University of Toronto alumnus Samer Muscati always knew he wanted to work in human rights advocacy. That conviction has taken him around the world as a journalist, lawyer and advocate before coming to U of T’s Faculty of Law to work as the director of the international human rights program (IHRP).
In the latest installation of the U of T Careers series, Muscati shares moments from a career that has seen him reporting on the most dire global issues and then bringing a human rights lens to the study and practice of law at U of T.
From early on, he saw the power of words and the impact of journalism to inform, uncover and connect. “I wanted to explore environmental issues, Indigenous issues and other issues that were dear to my heart,” says Muscati, who wrote a column called Ecocop while studying environmental studies at Carleton University.
He became the parliamentary bureau chief for the Canadian University Press, followed by an internship with Reuters and a journalist job at the Globe and Mail for three years.
As for his pursuit of a law degree, Muscati says he never saw it as a transition from journalism. “I thought that I would go to law school and that I would come back to journalism with expertise in both law and journalism,” says Muscati. “And find a way to use law in journalism.”
He pursued part-time work at the Globe and Mail while working on his law degree.
He expanded his journalism to include documentary photography after graduating from the Faculty of Law. “I was travelling in Asia and fell in love with the art of photography,” he says.
When one of his photos won a Time magazine photo contest, Muscati decided to pursue photography seriously, noting that it is another way for him to process and think about the issues that he is documenting.
One particularly memorable photo was one Muscati took when he was in Mozambique working for access to education for children with albinism, who he says face a wide range of human rights violations.
“This one seven-year-old girl stood out to me,” he says. “You could tell she had a lot of love and support from her family and her friends and teacher.” (Below is Muscati's photo of the two girls in Mozambique.)
Muscati snapped a photo of the girl and her relative, and says that the two reminded him of his own two daughters, who are twins and very close. “It reminded me that no matter how awful things are, it makes a huge difference when you have someone who loves you in your life,” he says.
Another photograph of his made headlines – that of Haja Nowara, a Libyan woman who got to vote for the first time in her life on the eve of Libya’s democratic national election.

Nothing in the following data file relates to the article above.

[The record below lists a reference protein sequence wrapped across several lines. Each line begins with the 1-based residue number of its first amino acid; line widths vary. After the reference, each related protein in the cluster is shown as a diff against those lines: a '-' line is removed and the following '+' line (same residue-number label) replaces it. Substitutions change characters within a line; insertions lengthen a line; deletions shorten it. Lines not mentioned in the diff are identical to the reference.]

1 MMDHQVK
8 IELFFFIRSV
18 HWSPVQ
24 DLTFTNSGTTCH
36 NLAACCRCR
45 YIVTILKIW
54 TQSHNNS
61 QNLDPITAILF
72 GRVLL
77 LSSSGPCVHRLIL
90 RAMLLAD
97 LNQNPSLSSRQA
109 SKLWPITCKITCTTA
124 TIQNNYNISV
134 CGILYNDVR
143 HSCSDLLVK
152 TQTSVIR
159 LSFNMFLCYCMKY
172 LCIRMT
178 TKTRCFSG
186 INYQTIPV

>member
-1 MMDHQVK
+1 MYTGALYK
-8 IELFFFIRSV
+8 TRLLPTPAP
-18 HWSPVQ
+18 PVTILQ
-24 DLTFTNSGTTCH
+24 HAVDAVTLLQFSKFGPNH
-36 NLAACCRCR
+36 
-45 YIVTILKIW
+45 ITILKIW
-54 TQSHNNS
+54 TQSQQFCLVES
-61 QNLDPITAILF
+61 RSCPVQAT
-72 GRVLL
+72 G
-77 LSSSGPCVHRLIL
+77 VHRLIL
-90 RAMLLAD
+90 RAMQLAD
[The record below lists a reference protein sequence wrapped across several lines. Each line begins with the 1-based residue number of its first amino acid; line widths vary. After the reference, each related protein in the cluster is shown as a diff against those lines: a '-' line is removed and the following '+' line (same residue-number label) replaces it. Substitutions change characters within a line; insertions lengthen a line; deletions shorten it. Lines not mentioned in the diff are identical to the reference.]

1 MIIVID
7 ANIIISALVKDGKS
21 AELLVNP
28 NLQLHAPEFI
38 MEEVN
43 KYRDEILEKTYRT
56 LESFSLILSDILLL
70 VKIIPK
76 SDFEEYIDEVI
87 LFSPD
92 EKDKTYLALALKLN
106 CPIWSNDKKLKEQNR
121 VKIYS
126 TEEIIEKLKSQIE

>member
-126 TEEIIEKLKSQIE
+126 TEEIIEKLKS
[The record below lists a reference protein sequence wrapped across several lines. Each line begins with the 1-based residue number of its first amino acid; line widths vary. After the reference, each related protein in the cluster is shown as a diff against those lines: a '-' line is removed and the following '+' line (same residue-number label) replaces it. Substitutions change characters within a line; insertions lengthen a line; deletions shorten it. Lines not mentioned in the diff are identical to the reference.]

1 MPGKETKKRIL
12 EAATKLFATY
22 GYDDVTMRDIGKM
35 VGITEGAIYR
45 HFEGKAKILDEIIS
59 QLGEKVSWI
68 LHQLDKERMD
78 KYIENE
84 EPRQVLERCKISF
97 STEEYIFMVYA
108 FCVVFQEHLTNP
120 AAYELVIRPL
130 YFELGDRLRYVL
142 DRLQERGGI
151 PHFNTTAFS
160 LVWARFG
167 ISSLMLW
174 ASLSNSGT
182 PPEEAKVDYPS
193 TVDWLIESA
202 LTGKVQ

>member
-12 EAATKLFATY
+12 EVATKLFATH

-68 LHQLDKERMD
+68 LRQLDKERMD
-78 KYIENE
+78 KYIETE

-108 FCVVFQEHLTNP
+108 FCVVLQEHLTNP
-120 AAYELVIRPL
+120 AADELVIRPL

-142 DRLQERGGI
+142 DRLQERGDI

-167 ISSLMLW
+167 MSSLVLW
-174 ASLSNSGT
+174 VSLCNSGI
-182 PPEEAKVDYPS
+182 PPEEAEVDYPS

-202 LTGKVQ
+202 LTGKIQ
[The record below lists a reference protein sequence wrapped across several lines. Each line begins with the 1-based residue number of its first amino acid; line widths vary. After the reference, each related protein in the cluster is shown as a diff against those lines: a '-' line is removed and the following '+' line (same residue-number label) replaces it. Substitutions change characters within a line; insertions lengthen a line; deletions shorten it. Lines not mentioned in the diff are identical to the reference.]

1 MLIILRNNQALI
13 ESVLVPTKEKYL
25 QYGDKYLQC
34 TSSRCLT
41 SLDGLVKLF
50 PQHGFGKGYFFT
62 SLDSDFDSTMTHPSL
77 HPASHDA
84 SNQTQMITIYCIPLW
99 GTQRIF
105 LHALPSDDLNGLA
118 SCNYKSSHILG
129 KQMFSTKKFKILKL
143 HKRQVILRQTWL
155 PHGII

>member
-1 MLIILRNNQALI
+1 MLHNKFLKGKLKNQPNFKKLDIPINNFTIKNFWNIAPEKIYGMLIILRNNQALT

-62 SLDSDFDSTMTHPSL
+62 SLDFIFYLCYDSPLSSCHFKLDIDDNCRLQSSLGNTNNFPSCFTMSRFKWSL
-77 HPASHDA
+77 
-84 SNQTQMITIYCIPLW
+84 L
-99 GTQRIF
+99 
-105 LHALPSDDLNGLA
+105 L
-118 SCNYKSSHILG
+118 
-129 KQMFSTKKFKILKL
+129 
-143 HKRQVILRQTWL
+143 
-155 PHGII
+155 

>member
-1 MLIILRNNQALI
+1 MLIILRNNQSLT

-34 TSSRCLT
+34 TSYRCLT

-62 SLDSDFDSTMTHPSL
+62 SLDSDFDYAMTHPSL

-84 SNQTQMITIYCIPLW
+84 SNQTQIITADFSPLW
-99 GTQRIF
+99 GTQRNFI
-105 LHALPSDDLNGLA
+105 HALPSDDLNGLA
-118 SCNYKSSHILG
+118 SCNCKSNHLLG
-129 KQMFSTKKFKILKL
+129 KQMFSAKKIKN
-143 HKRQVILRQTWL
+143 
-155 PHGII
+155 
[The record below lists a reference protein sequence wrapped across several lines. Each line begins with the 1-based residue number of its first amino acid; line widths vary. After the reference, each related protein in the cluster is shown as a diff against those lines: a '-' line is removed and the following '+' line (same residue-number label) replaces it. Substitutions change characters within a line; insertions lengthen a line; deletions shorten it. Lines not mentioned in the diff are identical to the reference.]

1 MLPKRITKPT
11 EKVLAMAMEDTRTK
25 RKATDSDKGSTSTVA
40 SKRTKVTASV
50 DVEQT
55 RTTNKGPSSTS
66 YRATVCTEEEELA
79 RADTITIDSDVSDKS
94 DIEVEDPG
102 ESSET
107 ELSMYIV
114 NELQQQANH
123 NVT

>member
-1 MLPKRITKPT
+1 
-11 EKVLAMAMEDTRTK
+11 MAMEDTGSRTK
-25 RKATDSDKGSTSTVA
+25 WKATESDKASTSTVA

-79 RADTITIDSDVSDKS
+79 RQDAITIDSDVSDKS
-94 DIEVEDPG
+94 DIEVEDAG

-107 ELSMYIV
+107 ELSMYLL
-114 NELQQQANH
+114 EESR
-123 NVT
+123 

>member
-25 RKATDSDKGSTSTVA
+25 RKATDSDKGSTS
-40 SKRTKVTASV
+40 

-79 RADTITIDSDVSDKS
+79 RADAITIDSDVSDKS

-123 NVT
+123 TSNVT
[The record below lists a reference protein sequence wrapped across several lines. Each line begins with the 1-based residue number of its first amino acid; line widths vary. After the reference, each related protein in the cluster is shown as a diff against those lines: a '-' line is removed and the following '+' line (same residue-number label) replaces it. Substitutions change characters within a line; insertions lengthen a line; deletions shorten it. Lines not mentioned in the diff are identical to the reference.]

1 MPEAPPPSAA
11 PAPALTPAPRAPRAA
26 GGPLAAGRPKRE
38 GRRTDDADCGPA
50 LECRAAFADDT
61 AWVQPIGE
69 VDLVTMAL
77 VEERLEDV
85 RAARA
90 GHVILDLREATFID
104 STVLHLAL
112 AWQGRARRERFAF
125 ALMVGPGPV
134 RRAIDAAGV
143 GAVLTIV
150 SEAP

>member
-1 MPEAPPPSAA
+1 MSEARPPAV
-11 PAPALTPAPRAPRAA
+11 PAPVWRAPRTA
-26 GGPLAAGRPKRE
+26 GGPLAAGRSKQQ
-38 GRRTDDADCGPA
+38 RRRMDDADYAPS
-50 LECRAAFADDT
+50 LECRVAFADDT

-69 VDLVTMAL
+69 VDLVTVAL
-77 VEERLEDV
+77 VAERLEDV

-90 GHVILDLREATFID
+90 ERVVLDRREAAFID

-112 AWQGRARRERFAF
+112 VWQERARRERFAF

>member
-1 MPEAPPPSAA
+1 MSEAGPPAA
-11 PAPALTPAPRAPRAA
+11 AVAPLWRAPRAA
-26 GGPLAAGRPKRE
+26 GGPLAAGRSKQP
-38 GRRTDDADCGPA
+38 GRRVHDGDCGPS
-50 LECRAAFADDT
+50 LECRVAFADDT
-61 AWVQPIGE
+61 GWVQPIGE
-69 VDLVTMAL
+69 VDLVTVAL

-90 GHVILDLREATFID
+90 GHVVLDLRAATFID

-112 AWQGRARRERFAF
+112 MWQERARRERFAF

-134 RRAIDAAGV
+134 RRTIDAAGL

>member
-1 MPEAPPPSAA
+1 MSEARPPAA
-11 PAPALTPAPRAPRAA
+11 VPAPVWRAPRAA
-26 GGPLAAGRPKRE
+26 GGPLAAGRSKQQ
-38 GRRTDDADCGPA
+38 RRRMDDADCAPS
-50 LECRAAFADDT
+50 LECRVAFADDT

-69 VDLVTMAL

“It was the first election in 40 years and the atmosphere was electric,” says Muscati. “This was before the chaos in Libya now, so people were incredibly optimistic, and the main square was packed.” Though the square was primarily full of men, he noticed one woman prominently waving a flag.
Muscati spoke to Nowara, who expressed her excitement to vote the next day. She had been in Libya throughout the revolution. “Seeing Haja in the middle of it inspired people as well. She immediately reminded me of my own grandma who was so excited to vote in Canada’s elections.”
The range of experiences in his work in advocacy, journalism and law brought him to U of T. Here, he puts all those skills to use as the director of the IHRP and in his work instructing and working with students – including projects where students get first-hand experience of engaging in international human rights law in post-conflict zones.
Read about the IHRP’s investigation of human rights abuses faced by people affected by HIV and sexual minorities in Mexico
At U of T, Muscati says that he gets to investigate and research issues in an in-depth way. “When I was going to conflict zones, there’s the realization that a lot of conflict is cyclical,” he says.
“Removing governments are not sufficient to change things as you’ll see the atrocities committed by a new government – the same atrocities that were committed on them by old governments,” he says. “It’s much more complicated than good or evil, and that’s why we have to attack the root of the issue, and really make sure no one people feel persecuted or feel injustice.”
In his work, Muscati often involves students and researchers from the Faculty of Law who bring their own expertise to investigate crises. “There’s a level of talent at the Faculty of Law that’s astounding,” he says. “And everything we do, we wouldn’t be able to do without the students who work with us as part of their clinical work. To see the level of energy, enthusiasm and optimism that they bring has been really refreshing,” he says, noting the impressive expertise of faculty and researchers at U of T.
Although he admits that he is somewhat less idealistic than when he left law school, Muscati stands by his words in a previous interview with U of T Magazine: “To do this job you have to be an optimist. Otherwise, at some point, you have to stop.”